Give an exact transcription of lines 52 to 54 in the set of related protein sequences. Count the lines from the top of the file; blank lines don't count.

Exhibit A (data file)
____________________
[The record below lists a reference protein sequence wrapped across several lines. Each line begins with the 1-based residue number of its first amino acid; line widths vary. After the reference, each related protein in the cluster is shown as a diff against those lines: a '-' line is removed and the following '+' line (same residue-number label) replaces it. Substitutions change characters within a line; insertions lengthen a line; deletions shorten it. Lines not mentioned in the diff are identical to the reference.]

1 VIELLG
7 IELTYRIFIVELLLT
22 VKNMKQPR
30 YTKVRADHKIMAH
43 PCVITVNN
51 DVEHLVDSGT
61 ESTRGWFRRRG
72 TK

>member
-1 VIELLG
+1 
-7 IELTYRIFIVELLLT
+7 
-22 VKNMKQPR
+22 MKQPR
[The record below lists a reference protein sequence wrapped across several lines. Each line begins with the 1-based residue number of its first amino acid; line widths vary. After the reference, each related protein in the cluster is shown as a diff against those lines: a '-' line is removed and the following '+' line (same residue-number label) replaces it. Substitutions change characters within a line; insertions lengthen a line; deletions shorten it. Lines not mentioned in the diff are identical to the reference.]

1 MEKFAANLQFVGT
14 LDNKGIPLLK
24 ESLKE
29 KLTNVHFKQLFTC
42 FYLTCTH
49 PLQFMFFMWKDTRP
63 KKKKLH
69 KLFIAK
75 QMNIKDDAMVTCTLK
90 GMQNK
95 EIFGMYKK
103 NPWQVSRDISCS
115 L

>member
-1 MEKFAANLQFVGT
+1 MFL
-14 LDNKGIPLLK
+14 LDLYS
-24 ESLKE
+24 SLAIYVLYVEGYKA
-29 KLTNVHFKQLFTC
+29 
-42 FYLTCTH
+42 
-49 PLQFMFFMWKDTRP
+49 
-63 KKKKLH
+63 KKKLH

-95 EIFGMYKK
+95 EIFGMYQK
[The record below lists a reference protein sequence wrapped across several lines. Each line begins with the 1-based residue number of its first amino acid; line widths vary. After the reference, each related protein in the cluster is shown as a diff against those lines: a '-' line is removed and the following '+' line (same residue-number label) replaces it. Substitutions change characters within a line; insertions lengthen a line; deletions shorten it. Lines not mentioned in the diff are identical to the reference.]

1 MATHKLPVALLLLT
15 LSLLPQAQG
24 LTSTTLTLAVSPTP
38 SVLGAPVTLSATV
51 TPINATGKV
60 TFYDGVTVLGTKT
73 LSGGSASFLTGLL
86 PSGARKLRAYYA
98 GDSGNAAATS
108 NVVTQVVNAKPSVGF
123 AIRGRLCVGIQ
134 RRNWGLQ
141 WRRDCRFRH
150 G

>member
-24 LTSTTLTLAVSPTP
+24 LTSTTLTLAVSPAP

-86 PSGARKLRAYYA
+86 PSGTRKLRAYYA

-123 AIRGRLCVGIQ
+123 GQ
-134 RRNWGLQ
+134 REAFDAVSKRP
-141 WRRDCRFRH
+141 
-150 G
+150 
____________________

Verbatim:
38 SVLGAPVTLSATV
51 TPINATGKV
60 TFYDGVTVLGTKT